The scene opens with the conspirators - Hotspur, Worcester, Mortimer and Glendower - discussing the odds as they prepare to move against King Henry's troops. Hotspur ridicules Glendower's superstitions and fighting breaks out amongst them over how to divide the land if they win. They quickly reconcile and agree to focus their attention on the King at Shrewsburry. But another argument breaks out over Hotspur's idea to change the course of a river to gain more land ("the smug and silver Trent shall run/In a new channel"). Then Hotspur mocks Glendower over his poor English skills, much to the dismay of Mortimer and Worcester. Glendower leaves and returns with the ladies, and a touching moment between Hotspur and Lady Percy ends the scene.
Explanatory Notes for Act 3, Scene 1
From Henry IV, Part I. Ed. Brainerd Kellogg. New York: Clark and Maynard.
(Line numbers have been altered.)
2. Our induction, introduction or commencement.
15. Cressets, lights. Called cressets because the lights were
in the form of a little cross. F. Croisette.
31. Enlargement, disengagement, liberation.
36. Of, from, on the part of.
45. Clipp'd in, included within.
81. Indentures tripartite, triple agreement.
97. Moiety, share, proportion; not then restricted to denote
99. Comes me cranking in, comes winding or bending inwards.
99. Cantle, slice or corner.
104. Smug. This word generally meant spruce in dress.
111. Continent, that which contains.
146. Break with, broach the subject to. To break with a person now means to quarrel with him.
150. I cannot choose, I cannot help it.
151. The moldwarp, etc. Respecting the dividing of the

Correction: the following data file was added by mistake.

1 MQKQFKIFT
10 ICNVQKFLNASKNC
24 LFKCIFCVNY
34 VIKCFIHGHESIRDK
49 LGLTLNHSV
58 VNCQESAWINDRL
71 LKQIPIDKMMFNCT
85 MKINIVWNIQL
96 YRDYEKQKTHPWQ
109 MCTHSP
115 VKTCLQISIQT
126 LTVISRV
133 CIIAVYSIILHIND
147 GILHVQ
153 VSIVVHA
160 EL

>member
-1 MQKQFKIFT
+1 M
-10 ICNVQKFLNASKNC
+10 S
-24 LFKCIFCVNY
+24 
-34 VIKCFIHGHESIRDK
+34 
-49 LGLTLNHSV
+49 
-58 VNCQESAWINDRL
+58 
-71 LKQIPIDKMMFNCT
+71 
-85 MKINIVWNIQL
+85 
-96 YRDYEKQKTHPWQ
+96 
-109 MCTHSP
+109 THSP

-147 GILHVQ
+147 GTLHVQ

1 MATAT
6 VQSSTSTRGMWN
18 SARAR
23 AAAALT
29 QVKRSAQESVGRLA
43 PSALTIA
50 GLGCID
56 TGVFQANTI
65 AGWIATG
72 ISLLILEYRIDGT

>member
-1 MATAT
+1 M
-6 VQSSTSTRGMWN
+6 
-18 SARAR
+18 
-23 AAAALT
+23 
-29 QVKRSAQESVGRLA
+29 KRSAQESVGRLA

land between Mortimer, Percy, and Glendower, Holinshed
says, "This was done (as some have said) through a foolish
credit given to a vain prophecy, as though King Henry was
the moldwarp, cursed of God's own mouth, and they three
were the dragon, the lion, and the wolf, which should divide
this realm between them."
156. Skimble-skamble, rambling.
164. Windmill, used for grinding grain, and therefore
165. Cates, delicacies.
169. Concealments, secrets.
187. Opinion, obstinacy. Cf. opinionated.
192. Be your speed, achieve success.
203. Swelling heavens, flooded eyes.
204. But for shame, etc. Were it not for shaming my manhood, I would weep too.
208. Never be a truant, never play truant from school.
212. Division, descant or variation in music.
215. Rushes, with which the apartment was strewed. Even
the presence chamber of royalty was carpeted with rushes
in old times.
225. Our book, the pages of our indenture.
229. And straight, etc. This is Glendower's assertion of his
234. He 's so humorous. The devil is so swayed by humors.
235. Lady, my brach, my female hound.
251. Comfit, sweet-meats.
254. Sarcenet surety. Asseveration like that of the city
dames. Sarcenet was a stuff made by the Saracens and
worn by the rich.
256. Swear me, Kate. An instance of the expletive pronoun so often occurring in this play.
258. Pepper, spiced.
259. Velvet-guards, women that wear velvet bordered dress.
262. The next way, etc. The nearest way to be like a tailor who is always singing while at work, or a teacher of piping
How to cite the introduction:
Mabillard, Amanda. Introduction to King Henry IV, Part 1 (3.1). Shakespeare Online. 20 Feb. 2010. (date when you accessed the information) < http://www.shakespeare-online.com/plays/1kh4_3_1.html >.
How to cite the explanatory notes:
Shakespeare, William. King Henry IV, Part 1. Ed. Brainerd Kellogg. New York: Clark and Maynard, 1885. Shakespeare Online. 20 Feb. 2010. (date when you accessed the information) < http://www.shakespeare-online.com/plays/1kh4_3_1.html >.